Josh was generally a happy boy. He liked being with his family and seemed to enjoy being at the dinner table with them. His Mum and Dad couldn’t understand why he always had a full blown temper tantrum every time they suggested going out for dinner, even on birthdays. This made it really difficult for the rest of the family because they really wanted to go but most of the time, they found it easier to stay at home.
Mum had a special birthday coming up and she really wanted to go out with the whole family. She didn’t want Josh to be upset as she knew this would upset her too. Months before, they started having ‘restaurant night’ at home. Bit by bit they added things you would find in a restaurant and talked and joked with Josh about it. They used things he liked:
- Josh and his sister designed a menu with Josh’s favourite food on it.
- They laid the table together.
- They played Josh’s favourite music in the background.
- Dad pretended to be a silly waiter and made everyone laugh.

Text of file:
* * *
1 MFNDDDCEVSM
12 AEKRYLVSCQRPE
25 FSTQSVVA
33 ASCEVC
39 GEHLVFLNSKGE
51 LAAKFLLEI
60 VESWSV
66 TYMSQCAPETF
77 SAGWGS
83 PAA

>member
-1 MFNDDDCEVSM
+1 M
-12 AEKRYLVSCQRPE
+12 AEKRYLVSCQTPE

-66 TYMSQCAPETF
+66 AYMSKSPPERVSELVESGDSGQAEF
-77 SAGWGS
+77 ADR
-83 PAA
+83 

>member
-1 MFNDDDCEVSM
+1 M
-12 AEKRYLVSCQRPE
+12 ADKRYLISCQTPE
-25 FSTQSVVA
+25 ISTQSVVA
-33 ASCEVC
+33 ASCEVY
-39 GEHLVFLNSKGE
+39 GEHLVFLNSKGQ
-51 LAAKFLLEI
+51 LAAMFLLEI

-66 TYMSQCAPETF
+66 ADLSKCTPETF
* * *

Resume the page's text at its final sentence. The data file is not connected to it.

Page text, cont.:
Each time they kept most things the same but changed or added one or two things. The family talked a lot about how this was like a real restaurant. They talked about how it was fun. Josh’s sister started looking at pictures of real restaurants with Josh and they talked a lot about how happy people looked.
Eventually, they got Josh involved in choosing a restaurant and they went out for a quick and simple meal (Josh’s favourite). Josh was a bit nervous and asked lots of questions but they reminded him of all the things they’d done at home and how this was the same. Josh got involved in planning Mum’s special Birthday. On the big day, Mum was so happy and so pleased with Josh that he actually seemed to forget his nerves and enjoyed himself.
All children get upset or angry at times. There are phases in a child’s life when they are more likely to show more anger and frustration, eg toddlers and teens (see ages and stages). Someone with hydrocephalus can become anxious, angry or upset like anyone else. But, sometimes they may be unable to let go of these feelings and appear to get ‘stuck’ in ‘tantrum’ like behaviour. This can be embarrassing and upsetting but the best thing to do is try to stay calm.
Anger and upset may be a sign that the young person is struggling to cope with something. It may be that they are aware of a mistake but can’t put it right, or it may be that things aren’t going as they expected. Helping a child to learn how to behave in routine situations may help avoid upset. Having some tricks up your sleeve to distract and re-direct unexpected upset is also useful (see above).